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Don't let your cute puppy turn into an aggressive dog
A lot of people think dogs bite "because that's what they do". Dogs don't become aggressive without good reason, and most dogs express aggression because they find themselves in a stressful situation. So it stands to reason that the best way to prevent your puppy from becoming an angry or aggressive dog later is to help them avoid or tolerate stressful situations. You should learn to recognise signs of fear such as being backed into a corner, or being restricted by their lead.
Fear is the common factor
To become afraid, dogs don't necessarily need to have had a nasty experience. Dogs that are fear-stricken are those that don't get the opportunity to socialise with enough people. So socialisation is very important. If your puppy is brought up to see people (grown-ups and children alike) as providers of fun, praise and treats, they won't need to display threatening behaviour .
You should also expose your puppy to noises and situations that might frighten them from a young age, to help them overcome their fears. Then potentially scary things, like the vacuum cleaner, traffic or the postman, become everyday occurrences they take in their stride.
Your puppy and other people
All people are different, whether they're friends, family or strangers - and in the eyes of a puppy, the different ages, shapes and sizes we humans come in can be confusing. So make sure they encounter as many people as possible from an early age. That way, strangers will seem less strange and they'll soon learn to become calmer and more trusting. Just make sure all these new friends don't overwhelm with vigorous displays of affection.
It's also important that your puppy becomes acquainted with children. Few youngsters can resist fussing over a puppy and although they mean no harm, this can be alarming for a dog. But don't forget that puppies can become tired quickly, so make sure any meeting times are kept quite short and give your puppy time to rest.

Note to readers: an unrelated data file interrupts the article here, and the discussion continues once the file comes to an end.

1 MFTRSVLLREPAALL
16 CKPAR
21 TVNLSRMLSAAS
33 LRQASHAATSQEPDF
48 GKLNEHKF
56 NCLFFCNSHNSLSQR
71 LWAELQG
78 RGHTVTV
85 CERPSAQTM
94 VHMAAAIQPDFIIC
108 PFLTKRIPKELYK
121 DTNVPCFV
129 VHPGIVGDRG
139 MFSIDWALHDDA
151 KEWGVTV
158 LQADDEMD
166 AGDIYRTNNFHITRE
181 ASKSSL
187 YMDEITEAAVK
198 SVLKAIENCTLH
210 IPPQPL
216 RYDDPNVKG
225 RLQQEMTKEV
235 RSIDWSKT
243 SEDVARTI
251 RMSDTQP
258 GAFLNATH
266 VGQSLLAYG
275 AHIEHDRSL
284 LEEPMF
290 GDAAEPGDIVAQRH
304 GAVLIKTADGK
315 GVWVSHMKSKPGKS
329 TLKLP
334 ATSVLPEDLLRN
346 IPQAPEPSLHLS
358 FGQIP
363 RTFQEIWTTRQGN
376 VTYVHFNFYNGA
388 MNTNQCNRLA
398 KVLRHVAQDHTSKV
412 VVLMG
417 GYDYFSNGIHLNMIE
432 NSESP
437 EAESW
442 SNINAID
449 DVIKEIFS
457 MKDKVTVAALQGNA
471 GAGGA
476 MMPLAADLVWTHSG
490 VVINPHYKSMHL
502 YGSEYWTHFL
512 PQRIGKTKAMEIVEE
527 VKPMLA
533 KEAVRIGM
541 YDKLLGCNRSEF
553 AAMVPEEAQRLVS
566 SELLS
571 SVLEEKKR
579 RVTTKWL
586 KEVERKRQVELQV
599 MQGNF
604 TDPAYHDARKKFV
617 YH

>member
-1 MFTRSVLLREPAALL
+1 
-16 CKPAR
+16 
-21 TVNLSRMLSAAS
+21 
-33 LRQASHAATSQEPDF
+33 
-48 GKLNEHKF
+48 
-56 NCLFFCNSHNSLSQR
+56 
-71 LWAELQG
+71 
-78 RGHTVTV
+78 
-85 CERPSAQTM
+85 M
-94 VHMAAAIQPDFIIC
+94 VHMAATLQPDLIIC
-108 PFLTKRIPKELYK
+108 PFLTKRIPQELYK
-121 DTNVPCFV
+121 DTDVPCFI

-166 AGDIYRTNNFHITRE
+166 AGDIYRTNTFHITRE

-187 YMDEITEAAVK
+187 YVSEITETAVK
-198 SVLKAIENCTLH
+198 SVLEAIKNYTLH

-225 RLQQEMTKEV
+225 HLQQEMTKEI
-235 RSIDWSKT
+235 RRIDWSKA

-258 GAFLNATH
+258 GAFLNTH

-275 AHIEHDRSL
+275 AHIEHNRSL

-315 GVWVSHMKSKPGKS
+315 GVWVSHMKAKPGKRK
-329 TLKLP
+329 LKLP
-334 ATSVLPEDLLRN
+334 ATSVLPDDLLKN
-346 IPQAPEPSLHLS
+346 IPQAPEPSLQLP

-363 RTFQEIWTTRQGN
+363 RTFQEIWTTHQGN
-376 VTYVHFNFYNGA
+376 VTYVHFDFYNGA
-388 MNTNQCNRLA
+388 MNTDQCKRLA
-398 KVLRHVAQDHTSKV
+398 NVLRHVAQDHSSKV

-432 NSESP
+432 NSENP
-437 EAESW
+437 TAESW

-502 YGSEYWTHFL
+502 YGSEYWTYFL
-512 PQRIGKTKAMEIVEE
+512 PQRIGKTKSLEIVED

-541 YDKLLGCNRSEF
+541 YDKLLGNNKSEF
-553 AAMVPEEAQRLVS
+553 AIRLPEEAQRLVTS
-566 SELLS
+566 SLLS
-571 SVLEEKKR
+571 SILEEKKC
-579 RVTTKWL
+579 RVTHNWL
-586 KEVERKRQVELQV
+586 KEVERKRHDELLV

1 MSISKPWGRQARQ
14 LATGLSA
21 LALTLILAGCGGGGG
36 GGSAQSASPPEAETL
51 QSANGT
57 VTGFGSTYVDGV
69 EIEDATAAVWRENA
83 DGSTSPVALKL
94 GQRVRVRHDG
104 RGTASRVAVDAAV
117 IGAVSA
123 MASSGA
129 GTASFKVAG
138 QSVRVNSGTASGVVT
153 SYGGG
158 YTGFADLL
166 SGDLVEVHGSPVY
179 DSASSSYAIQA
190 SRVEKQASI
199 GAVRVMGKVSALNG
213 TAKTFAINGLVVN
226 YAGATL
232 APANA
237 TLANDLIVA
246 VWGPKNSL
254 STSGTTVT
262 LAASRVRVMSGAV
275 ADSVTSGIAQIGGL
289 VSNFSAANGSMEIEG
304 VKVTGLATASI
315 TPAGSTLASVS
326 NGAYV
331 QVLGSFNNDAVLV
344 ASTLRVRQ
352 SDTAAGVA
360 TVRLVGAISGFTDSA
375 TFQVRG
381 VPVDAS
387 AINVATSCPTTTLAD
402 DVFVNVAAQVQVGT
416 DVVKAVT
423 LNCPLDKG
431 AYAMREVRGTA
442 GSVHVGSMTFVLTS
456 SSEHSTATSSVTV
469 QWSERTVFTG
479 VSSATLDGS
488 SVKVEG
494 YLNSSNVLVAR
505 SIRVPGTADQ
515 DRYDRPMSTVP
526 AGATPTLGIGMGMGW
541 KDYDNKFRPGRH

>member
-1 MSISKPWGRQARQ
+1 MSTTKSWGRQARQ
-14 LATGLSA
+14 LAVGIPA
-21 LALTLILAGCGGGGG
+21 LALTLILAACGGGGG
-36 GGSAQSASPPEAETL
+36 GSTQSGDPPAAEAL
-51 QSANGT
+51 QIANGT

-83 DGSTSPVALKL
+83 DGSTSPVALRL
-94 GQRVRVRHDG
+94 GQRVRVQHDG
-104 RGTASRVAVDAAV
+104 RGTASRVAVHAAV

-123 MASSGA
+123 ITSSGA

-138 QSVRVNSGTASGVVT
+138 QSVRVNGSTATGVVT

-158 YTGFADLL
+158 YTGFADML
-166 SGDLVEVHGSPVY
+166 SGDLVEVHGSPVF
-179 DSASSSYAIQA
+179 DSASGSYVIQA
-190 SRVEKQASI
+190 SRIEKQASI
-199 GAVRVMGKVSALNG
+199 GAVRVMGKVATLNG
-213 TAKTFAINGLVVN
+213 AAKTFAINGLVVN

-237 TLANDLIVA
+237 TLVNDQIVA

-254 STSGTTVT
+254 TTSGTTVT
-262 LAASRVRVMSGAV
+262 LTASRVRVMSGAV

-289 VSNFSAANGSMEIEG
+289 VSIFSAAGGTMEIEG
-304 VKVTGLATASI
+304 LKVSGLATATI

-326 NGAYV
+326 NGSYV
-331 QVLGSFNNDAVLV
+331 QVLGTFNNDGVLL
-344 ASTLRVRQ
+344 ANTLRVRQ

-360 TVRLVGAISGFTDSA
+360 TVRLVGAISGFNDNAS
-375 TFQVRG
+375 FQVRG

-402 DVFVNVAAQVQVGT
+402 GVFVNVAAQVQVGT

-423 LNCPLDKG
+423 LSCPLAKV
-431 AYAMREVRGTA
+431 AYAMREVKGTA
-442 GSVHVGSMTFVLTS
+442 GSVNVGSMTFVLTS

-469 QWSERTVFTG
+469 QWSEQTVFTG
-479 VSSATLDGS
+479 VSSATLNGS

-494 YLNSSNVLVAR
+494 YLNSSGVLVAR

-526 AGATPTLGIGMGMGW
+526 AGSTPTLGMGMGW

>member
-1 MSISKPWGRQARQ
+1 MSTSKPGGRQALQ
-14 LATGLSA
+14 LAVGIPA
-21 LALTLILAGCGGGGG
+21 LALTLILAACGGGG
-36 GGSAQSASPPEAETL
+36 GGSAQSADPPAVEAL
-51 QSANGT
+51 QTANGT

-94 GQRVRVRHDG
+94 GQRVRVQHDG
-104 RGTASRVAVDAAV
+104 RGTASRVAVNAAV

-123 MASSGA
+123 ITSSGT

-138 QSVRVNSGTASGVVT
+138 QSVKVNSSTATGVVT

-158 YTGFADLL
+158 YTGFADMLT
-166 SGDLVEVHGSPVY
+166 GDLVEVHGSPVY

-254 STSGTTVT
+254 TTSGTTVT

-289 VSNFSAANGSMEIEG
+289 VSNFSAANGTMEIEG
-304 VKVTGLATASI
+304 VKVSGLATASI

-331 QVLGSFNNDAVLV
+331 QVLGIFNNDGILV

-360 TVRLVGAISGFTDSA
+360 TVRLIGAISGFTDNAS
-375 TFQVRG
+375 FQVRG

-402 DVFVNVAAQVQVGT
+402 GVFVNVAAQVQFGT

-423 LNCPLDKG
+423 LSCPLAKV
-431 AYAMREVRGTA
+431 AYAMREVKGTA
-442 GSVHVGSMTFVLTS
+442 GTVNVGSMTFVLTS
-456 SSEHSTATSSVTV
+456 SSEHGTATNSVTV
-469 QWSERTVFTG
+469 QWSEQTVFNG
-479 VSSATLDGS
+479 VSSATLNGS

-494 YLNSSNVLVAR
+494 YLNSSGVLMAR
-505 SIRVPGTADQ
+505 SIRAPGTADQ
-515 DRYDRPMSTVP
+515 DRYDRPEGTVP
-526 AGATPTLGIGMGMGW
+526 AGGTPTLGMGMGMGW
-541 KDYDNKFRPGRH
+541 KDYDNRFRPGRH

Play-biting shouldn't get out of hand
Before you collected your new puppy, they would have got used to playing with their own brothers and sisters, and play-biting is a puppy's natural game. So once settled into their new home, they'll want to play-bite with you too. To curb excessive biting, you'll need to divert attention away from your hands to their toys.
The chances are, whenever you spend time with your puppy, stroking and making a fuss, they'll want to chew on your hand, so make sure you have a toy ready. Make it difficult for you puppy to bite your hand by making a fist and offer a toy instead, waving and wiggling it around. It won't be long before your puppy learns that toys are a lot more fun to play with and chew than a big fist.
Your puppy only knows what you teach them.
It's important to remember that whatever you teach your puppy now will be normal behaviour for your grown dog. So when playing as a puppy, try thinking of them as a mature dog, and judge whether the behaviour is acceptable. If they start growling, attempt to bite the hand that’s holding a toy, rush a young child during play, stop the game at once and walk away with the toy. They'll soon learn why the fun stopped and avoid the behaviour that caused it.
If you have any concerns about your puppy's behaviour , or would like more information about available books, training courses or classes, your vet will be pleased to advise you.